My husband committed tax fraud without my knowledge. Am I still liable?

Those unaware that their spouse committed tax fraud on their joint tax return may be able to apply for innocent spouse relief. This relief can exempt you from paying any additional taxes in the event that your spouse, unbeknownst to you, did not accurately state the amount of taxes due on your joint return. However, claiming and obtaining innocent spouse relief can have many bureaucratic obstacles.

How to Avoid Tax Fraud

Avoiding tax fraud may seem like an easy task, but with the complexities involved in filing taxes, it can be relatively easy to make a mistake that could get you into trouble with the IRS. There are several things you can do to be sure you don’t have any issues with potential tax fraud.

To begin, make sure you practice accurate record-keeping. You should keep organized records of any pertinent bank statements, receipts, invoices, and other important financial records that will make reporting your expenses and income simpler. On that same note, be sure to report all streams of income from all sources.

Do not overstate any deductions, as you should only claim deductions you are legally entitled to. Avoid falsifying any information in order to lower your taxable income or increase your tax return. It may seem miniscule, but it can get you into serious trouble, especially if it is repeated.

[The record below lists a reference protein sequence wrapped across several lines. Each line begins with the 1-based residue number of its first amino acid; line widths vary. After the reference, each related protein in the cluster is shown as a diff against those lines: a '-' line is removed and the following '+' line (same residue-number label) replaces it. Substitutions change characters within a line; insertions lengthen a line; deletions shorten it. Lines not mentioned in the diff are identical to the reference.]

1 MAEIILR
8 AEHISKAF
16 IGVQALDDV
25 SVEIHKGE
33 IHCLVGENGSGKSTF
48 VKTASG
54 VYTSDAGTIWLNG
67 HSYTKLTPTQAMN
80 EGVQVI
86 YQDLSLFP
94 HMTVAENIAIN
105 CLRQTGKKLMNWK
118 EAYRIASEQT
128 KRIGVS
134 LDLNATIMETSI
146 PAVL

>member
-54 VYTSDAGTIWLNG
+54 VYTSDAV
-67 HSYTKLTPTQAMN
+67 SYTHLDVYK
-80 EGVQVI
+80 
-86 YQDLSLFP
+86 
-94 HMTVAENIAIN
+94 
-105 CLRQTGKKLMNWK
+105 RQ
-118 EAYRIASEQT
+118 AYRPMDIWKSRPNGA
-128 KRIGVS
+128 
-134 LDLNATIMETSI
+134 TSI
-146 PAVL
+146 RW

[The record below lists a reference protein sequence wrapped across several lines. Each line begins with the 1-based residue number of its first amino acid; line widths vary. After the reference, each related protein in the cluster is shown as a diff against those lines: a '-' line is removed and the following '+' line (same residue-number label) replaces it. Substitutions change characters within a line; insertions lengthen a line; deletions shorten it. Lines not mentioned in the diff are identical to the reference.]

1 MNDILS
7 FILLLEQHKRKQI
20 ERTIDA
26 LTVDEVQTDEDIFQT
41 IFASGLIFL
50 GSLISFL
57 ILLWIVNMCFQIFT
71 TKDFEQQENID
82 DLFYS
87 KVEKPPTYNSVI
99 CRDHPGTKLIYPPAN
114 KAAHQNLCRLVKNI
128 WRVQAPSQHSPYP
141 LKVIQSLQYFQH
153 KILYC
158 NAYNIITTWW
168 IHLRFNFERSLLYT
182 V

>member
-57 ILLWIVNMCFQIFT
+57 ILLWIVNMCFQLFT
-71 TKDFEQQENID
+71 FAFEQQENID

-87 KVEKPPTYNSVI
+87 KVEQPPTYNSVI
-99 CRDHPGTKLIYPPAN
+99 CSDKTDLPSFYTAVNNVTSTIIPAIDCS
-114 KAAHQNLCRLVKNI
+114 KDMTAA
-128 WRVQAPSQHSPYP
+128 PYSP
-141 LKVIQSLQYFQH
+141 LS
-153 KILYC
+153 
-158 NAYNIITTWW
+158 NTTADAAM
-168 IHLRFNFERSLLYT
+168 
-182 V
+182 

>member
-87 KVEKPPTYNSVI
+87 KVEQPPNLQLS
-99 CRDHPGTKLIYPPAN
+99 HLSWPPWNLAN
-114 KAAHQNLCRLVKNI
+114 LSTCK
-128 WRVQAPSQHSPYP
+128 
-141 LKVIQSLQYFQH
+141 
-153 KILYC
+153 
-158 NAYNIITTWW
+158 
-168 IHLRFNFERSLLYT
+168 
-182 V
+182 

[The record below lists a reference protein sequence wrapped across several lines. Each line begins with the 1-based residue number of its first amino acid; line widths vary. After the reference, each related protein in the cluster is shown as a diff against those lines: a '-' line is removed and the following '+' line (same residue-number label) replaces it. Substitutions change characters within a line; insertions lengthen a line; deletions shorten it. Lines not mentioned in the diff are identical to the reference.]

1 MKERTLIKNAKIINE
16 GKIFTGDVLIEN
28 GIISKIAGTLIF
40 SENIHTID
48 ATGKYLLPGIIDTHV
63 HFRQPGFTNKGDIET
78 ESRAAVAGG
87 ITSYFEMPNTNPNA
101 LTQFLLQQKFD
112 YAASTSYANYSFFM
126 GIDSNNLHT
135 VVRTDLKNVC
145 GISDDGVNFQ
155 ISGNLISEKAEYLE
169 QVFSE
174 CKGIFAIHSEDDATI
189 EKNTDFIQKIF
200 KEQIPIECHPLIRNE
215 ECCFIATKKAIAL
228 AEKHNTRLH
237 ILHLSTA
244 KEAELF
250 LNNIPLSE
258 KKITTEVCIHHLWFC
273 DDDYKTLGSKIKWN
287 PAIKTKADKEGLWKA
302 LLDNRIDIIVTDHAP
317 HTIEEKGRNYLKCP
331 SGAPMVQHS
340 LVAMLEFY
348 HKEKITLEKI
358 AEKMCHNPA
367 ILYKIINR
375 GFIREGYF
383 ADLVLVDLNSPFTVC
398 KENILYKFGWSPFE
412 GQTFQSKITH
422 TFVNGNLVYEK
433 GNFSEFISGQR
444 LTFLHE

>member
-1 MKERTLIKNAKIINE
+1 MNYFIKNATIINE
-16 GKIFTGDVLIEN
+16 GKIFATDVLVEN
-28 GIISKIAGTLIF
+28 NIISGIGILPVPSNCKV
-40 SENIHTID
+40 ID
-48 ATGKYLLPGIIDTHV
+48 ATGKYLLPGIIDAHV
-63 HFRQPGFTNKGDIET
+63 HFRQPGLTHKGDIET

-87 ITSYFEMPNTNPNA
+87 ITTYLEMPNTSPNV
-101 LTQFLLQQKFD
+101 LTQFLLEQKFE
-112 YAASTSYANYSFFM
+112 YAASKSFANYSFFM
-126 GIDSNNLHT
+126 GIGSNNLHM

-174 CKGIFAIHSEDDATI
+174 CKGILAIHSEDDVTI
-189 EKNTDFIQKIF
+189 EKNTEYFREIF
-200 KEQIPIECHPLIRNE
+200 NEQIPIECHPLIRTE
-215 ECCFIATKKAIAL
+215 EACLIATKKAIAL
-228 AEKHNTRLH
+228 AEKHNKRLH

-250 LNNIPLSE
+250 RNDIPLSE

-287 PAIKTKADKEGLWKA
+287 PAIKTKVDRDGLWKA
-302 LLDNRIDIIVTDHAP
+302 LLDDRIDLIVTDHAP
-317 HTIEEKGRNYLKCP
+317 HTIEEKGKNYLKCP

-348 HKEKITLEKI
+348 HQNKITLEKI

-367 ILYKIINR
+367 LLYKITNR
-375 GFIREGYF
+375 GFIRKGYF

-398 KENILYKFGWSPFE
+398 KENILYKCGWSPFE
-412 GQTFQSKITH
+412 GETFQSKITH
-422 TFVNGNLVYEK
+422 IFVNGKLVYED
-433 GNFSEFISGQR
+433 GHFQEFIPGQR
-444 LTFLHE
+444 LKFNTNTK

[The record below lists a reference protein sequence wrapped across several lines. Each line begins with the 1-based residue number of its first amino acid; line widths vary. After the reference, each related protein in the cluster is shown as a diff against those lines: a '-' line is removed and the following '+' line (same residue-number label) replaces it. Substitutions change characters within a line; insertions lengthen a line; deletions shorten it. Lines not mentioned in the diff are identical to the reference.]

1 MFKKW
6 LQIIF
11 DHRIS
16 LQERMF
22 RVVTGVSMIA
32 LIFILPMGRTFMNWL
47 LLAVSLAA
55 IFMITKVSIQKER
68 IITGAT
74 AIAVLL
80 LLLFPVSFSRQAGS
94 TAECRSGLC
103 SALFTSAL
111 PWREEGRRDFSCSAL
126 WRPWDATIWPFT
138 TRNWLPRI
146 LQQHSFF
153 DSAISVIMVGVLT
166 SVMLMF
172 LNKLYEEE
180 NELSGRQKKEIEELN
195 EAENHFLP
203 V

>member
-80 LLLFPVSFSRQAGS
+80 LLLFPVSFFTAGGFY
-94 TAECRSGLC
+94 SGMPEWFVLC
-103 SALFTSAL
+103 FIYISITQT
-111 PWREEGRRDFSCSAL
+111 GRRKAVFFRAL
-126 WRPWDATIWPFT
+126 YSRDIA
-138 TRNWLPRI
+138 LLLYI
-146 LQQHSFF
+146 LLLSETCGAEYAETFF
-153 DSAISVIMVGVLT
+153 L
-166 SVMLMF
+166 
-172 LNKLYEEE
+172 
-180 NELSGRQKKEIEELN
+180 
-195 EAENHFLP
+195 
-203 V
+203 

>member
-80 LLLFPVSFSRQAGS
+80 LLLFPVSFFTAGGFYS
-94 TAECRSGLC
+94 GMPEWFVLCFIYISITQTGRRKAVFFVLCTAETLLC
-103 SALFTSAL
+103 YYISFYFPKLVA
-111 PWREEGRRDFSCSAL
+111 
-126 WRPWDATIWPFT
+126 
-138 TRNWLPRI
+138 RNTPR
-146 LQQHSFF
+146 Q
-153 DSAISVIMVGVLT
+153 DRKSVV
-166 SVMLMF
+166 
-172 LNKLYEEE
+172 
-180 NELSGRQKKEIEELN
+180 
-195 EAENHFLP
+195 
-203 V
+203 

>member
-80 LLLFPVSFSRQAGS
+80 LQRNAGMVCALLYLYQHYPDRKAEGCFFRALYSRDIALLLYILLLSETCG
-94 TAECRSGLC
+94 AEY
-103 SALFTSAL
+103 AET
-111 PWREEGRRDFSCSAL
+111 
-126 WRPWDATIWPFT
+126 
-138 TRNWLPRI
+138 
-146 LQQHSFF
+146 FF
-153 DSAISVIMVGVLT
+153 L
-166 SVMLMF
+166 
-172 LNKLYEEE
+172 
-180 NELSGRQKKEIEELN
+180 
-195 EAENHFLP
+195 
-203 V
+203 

Make sure you are aware of all the tax laws and regulations that may apply to your circumstances. You must understand your tax obligations in order to accurately complete your taxes. There are resources and tax professionals who can help you with this.

Careful filing and ensuring all of your information is accurate may save you from legal trouble later. If you don’t feel confident filing your own taxes, make sure you work with a tax preparer who is knowledgeable and trustworthy. They should be able to help you prepare your returns without the fear of mistakes being made. Following these simple guidelines can significantly reduce the risk of any kind of accidental fraud happening.